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Almost three-quarters of women scared of exercising outside in dark amid lockdown

Maya Oppenheim
·5-min read
<p>A third of all polled said they had done less exercise than usual during the Covid lockdowns</p>

A third of all polled said they had done less exercise than usual during the Covid lockdowns

Women's fears about street harassment have surged during the pandemic, with a study revealing almost three quarters of women are scared of exercising outside in the dark and another report finding parents are highly anxious about their daughters’ safety.

A poll of 2,110 adults, carried out by Nuffield Health and YouGov, found half of British women are doing less exercise as it gets darker in the mornings and evenings during the winter lockdown.

Researchers at the UK’s largest healthcare charity found rules to curb the spread of coronavirus — which forced gyms across the country to close as the clocks went back — are damaging the mental and physical health of Britons.

The study found the lockdown has had a detrimental impact on the mental health of six in 10 women polled, with the proportion rising to almost seven in 10 for women who are aged between 25 to 34.

A third of all those polled said they had done less exercise than usual during the Covid lockdowns as campaigners warned ongoing gym closures could worsen the “mental and physical health crisis” during the winter months.

The report comes just before a debate in parliament on gym closures on Monday — with researchers noting the findings are especially concerning in the context of the NHS deeming obesity to be a risk factor to having serious complications from coronavirus.

While there have been 45 million visits since gyms opened back up again in July, researchers noted there had only been 0.99 cases of coronavirus in gyms per 100,000 visits.

Dr Davina Deniszczyc, medical director of Nuffield Health, said gyms deliver a “safe indoor place” for people of a range of ages to “exercise, improve their health and take the burden off our NHS”.

She added: “The opportunities to exercise, which would have a beneficial impact are reduced during this lockdown, compared to in the spring. As we head into the winter months and days get even shorter, people are finding it hard to find time to exercise outside.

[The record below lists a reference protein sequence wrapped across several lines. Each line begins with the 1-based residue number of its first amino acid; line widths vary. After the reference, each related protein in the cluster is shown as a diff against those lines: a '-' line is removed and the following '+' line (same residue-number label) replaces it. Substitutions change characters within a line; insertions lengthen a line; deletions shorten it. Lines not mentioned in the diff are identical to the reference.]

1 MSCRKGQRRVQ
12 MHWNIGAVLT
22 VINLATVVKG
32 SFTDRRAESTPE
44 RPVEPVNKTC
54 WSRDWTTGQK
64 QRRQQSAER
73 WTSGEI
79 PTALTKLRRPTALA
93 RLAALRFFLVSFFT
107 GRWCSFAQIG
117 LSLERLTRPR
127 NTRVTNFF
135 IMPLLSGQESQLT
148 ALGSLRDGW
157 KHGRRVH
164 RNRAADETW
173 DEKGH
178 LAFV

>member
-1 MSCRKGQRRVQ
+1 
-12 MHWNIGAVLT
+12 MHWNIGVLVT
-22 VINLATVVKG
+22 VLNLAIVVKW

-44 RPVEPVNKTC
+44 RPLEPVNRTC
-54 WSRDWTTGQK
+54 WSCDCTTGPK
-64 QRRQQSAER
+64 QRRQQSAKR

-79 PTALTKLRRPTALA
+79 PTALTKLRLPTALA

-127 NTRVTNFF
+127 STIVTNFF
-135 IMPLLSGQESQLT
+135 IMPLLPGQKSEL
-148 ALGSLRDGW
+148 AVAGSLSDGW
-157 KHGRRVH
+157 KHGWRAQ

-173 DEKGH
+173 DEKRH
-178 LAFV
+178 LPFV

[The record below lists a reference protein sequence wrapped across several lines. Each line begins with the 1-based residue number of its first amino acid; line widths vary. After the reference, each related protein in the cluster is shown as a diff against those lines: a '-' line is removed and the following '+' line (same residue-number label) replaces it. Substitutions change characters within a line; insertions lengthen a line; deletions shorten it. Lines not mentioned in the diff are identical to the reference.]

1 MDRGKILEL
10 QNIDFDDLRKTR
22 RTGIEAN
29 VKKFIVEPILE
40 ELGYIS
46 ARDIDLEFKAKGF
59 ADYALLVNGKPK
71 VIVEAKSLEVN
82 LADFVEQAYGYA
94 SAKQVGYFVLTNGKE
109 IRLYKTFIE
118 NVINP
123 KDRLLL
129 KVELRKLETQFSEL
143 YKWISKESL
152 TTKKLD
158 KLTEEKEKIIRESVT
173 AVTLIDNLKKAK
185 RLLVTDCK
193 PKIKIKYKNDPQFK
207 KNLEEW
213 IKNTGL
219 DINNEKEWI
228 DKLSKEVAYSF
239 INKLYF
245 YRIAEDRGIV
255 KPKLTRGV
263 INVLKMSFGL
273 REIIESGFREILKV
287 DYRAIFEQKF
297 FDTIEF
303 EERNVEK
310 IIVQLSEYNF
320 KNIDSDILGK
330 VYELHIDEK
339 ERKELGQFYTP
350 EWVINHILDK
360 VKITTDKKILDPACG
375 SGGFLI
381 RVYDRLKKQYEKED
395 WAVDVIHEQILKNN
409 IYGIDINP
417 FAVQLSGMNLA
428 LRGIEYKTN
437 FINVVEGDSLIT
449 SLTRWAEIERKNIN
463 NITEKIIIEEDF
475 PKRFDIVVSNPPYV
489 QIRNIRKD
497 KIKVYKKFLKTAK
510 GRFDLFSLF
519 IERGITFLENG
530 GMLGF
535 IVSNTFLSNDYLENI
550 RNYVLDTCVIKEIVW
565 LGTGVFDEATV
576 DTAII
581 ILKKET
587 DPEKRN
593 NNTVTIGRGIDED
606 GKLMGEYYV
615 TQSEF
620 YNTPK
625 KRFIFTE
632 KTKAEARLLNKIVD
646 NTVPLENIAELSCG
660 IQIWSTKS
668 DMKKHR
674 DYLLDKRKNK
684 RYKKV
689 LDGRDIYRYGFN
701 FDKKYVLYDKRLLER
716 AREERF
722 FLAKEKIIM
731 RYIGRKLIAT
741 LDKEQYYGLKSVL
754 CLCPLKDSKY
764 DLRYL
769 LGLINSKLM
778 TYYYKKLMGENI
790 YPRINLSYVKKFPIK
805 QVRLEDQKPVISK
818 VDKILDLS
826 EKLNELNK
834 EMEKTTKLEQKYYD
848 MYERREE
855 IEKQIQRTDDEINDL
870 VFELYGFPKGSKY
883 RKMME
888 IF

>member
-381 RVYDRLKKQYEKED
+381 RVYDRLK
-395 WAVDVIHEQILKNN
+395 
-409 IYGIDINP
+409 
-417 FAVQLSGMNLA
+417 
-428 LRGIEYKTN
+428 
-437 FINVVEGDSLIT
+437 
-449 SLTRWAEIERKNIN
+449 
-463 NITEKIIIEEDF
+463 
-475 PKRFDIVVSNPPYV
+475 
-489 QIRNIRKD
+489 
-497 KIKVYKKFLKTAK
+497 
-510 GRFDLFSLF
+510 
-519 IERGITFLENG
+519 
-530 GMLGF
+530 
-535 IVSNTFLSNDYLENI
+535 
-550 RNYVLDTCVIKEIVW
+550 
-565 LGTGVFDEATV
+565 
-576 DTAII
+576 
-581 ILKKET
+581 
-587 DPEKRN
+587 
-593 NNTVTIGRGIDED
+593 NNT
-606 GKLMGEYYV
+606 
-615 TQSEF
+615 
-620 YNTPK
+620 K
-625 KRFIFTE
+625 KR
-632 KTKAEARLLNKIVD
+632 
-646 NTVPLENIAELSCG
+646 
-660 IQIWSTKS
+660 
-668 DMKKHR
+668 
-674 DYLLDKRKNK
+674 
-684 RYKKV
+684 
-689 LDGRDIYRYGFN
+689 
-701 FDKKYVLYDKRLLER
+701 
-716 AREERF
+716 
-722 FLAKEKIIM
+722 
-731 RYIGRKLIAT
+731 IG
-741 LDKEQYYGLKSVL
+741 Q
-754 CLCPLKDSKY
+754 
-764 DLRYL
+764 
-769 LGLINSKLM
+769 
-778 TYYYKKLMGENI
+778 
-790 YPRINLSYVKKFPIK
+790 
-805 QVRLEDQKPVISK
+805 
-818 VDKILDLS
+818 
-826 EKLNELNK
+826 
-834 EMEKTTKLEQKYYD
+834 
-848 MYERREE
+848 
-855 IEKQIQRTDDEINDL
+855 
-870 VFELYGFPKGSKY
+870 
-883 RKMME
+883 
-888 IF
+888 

“This will have a huge impact on everyone, but particularly disadvantages women, who most report feeling unsafe exercising outside, with fear of harassment likely playing a big part in this. It’s clear that this is a further example of a health inequality being caused by the lockdown.

“There has been no evidence found that gyms pose an increased risk to transmitting Covid. Gyms must be prioritised as a sector to reopen following the lockdown and left out of future tiered restrictions. Not doing so presents a significant risk to people’s mental and physical health this winter and will lead to greater problems for the NHS in the long term.”

Her comments come as a study by Plan International found parents start getting anxious about their daughters being subjected to street harassment when they are just 11-years-old.

The report, which polled more than 1,000 parents of girls who are aged between 14 and 21 and just over a 1,000 girls of the same age group, found young girls' freedom is being infringed due to parent's fears of street harassment.

While four in 10 parents urge their daughters not to go out after dark due to such anxiety, seven in 10 tell their daughters not to walk home alone after a certain time and half urge them not to go to certain places.

Researchers, who carried out the report with grassroots organisation Our Streets Now, found 80 per cent of parents said they worry their daughter will endure public sexual harassment in their lifetime.

Half of young women and girls were found to have suffered street harassment during the summer, while one in five in the first national lockdown.

Lucy*, a 14-year-old girl from Cornwall who was harassed while walking to school, said: “I was walking by a road and a group of men shouted and made inappropriate sexual gestures to me out of the back of a bus.

“I was wearing my school uniform and was visibly underage. A few minutes later another man drove past and shouted something out of the window. I didn’t report the incident to the police because I don’t really know how to, and even if I did, I wasn’t confident that they would take me seriously, or be able to do anything about it.

“Public sexual harassment needs to be made illegal. No-one deserves to feel unsafe walking home from school in their uniform — it’s disgusting. Having a clear law and ways of reporting will change so many women and girls’ lives and perhaps we’ll be able to walk down the street without feeling threatened, scared and objectified.”

Her mother said learning what had happened to both her own daughter and other young girls makes her very angry.

She added: “I remember getting harassed when I was younger, to the point where I didn’t walk down alleyways, I changed my clothes to feel safe in certain situations, and I wouldn’t walk on my own after dark.

"To know that thirty years later my daughter is facing the same issues is awful. People think catcalling is not going to cause any harm, but it is incessant, and the build-up of that can cause long-term harm.”

A study by the charity which came out in April found young women say sexual harassment, including men indecently exposing themselves, has become worse during the lockdown.

Plan International, who polled more than 1,000 women aged between 14 and 21, found one in five women have suffered harassment on the streets since the government implemented social distancing measures — with a fifth of them saying the issue of harassment has got worse during lockdown.

*Lucy’s name has been changed to protect her identity

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